The code is simple. You should have the following placed on the home page so that the RSS feeds may be discovered by crawlers and readers. One line is placed in for each RSS feed. Change url/to/rss/file to the full URL for the RSS file.

<link rel="alternate" type="application/rss+xml" title="RSS" href="url/to/rss/file">

This should be something that is coded into all sites we manage that have RSS feeds. Any TypePad or WordPress sites have this function built into the home page via the CMS.

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Blog Comment Moderation

For the fast few weeks, I have been working with a client regarding their comment moderation practices. This has inspired me to find a variety of resources like those at Ask E.T. on the subject. Going through these resources a few things became clear.

  • Companies and organizations should have some sort of blog policy clearly posted to the blog. This provides a reference document to justify the removal or denial of any comments. A blog policy need not be complicated and should be expected to be subjective and for the ease of use for the moderator – not the commenter Push Button Paradise has a straight forward policy.
  • Bloggers must adhere to their own blogging policy. If you have stated why you will remove comments, then it is important that you follow your own rules. This becomes particularly interesting if you have a blog comment contest.
  • Comment moderation has become a sensitive issue very recently with the media exposure of the recent threatening comments received by Kathy Sierra. This is a clear justification for moderating comments on personal, organizational and group blogs.
  • Posting of comments is not a free right to be expected by readers. The very basis of blogging is to promote conversation between individuals. You should expect a blog to be like someone’s home – they can always throw you out if they do not like you. A good summary of the whole commenting position is is offered by Nielsen Hayden .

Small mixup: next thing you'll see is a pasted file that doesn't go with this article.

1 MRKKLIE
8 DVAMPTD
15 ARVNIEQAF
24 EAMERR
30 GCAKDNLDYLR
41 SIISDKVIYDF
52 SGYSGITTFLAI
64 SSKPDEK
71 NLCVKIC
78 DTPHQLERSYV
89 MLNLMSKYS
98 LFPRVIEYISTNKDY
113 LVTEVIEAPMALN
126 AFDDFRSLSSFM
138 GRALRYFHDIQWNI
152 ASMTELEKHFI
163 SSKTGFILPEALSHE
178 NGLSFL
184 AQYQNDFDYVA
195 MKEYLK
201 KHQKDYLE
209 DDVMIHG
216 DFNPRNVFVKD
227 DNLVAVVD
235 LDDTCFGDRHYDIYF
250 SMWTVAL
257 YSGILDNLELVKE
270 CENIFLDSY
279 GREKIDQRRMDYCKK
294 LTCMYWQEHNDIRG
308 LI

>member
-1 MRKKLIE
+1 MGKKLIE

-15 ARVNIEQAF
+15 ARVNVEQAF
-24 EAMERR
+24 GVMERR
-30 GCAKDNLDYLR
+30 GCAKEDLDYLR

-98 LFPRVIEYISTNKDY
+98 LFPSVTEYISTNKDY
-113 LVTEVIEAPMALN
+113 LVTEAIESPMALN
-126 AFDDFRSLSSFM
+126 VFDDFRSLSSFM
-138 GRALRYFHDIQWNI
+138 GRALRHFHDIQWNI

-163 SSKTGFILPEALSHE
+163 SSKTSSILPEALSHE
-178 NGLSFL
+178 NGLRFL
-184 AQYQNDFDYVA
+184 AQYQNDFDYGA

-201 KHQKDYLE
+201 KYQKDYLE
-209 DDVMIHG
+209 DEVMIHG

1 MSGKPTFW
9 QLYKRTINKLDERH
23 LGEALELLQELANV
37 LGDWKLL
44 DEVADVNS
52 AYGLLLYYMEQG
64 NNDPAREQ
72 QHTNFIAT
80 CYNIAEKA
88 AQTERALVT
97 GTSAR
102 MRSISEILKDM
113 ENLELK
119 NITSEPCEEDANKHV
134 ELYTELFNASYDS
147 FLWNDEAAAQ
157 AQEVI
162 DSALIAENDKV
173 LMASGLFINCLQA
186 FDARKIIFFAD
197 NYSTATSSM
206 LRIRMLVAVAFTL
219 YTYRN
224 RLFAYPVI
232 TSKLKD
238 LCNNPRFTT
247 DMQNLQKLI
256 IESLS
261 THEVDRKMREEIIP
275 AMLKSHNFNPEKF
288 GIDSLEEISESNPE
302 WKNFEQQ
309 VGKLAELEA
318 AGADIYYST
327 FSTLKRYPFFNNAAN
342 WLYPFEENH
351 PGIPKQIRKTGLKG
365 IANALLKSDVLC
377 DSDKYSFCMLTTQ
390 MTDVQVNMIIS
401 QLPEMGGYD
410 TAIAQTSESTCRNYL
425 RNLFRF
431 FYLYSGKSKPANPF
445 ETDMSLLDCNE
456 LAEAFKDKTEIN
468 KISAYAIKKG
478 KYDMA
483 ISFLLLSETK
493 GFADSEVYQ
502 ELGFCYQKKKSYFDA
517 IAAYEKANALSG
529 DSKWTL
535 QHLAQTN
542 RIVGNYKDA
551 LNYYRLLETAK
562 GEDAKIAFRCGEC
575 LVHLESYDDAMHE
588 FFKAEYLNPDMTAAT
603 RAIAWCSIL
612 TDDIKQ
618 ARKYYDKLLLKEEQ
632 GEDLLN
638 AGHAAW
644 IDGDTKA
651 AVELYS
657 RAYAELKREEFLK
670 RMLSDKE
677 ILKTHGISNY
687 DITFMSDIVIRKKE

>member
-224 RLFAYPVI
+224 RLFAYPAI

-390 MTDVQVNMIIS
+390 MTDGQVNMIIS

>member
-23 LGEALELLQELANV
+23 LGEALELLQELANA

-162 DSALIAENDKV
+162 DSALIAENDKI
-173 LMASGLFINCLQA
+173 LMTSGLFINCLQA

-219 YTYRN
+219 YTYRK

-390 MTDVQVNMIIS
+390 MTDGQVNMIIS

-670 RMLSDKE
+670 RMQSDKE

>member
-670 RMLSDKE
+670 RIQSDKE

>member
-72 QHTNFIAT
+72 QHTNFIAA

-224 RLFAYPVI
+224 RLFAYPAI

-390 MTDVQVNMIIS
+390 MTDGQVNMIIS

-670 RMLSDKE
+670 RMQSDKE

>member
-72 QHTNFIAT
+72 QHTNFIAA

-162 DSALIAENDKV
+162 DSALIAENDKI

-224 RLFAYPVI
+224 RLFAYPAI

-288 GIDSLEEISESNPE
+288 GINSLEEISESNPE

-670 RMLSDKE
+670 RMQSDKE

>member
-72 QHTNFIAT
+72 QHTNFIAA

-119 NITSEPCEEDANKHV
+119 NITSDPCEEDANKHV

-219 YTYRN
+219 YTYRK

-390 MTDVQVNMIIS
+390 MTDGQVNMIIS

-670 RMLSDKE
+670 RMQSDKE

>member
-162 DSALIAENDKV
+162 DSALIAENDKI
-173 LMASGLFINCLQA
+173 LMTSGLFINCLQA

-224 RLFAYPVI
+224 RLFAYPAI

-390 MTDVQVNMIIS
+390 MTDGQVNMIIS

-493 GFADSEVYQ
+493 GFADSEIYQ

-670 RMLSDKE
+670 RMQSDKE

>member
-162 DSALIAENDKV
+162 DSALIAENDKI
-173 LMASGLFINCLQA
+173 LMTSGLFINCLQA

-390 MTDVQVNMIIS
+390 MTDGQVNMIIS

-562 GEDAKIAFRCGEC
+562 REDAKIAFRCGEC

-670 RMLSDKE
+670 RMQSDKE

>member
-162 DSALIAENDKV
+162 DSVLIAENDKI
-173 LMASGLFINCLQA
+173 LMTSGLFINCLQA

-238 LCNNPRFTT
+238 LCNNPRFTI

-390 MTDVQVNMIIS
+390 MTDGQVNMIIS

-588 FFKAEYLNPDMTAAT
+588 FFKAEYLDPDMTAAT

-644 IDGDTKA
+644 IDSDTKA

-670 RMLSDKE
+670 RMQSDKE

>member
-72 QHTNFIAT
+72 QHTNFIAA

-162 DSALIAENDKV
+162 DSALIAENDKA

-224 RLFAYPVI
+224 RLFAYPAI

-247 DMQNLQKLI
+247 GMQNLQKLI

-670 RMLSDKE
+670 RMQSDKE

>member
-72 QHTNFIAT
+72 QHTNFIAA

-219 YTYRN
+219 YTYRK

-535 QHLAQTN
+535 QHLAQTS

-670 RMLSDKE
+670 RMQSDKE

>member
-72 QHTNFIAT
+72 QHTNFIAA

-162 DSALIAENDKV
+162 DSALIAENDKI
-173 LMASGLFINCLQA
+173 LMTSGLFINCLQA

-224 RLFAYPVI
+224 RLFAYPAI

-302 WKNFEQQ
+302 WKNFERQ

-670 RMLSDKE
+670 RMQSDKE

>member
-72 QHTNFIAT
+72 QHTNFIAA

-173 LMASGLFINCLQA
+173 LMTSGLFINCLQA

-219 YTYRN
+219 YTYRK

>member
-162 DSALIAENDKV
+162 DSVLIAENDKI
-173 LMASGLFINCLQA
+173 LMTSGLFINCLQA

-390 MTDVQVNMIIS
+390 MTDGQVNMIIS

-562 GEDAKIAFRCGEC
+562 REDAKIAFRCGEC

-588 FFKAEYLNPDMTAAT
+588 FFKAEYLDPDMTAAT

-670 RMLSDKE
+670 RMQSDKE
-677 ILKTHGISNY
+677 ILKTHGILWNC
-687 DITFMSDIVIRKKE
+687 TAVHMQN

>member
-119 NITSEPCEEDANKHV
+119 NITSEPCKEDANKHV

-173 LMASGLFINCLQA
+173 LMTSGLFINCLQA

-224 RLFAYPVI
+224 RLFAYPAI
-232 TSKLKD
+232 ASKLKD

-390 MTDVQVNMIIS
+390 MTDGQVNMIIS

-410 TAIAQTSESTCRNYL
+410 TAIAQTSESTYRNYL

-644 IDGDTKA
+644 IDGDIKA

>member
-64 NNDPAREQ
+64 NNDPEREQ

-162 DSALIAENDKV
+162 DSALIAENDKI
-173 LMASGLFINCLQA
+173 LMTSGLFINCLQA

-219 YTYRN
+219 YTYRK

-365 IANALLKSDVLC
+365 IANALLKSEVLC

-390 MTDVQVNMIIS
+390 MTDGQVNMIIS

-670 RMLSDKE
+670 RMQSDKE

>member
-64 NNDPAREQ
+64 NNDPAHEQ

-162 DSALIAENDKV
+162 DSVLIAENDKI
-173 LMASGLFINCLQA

• Blog comments are not protected by any free speech right and rational commenters have never assumed such protections. This is why you have a policy, to show what is permitted. Indi has a nice post and series of comments on this subjet.
  • If you do moderate comments, simply be prepared for the reaction and provide an outlet for it. The UAE community blog has an interesting thread on this point. Folks seem to agree moderation is expected. It is what you decided not to show that you must have a clear policy. Do not simply choose to eliminate comments of those who do not agree with you
  • Bloggers do not want to moderate comments. They usually feel they must to block out truly objectionable content that veer off of the subject matter or attacks (as opposed to debates) another individual’s opinions. The Atheist Experience has a good post on this choice.
  • Don’t mock the comments you eliminate or whose posts you moderate. This aggravates the commenter and others. Don’t let your commenters mock others either — unless that is your policy. Alas has an interesting thread on this line of thought.

So when it comes down to it, I believe this comes down to thinking of a blog as someone’s home, community or place of business. Some folks like debate and encourage it. Others do not want to hear anything but support for their views. This translates directly online. Commenters must respect the choices the blogger establishes. If you want to rant and rave then do it in your own home. Post something to your own blog and cite the original source. This is really what blogging is about in the first place.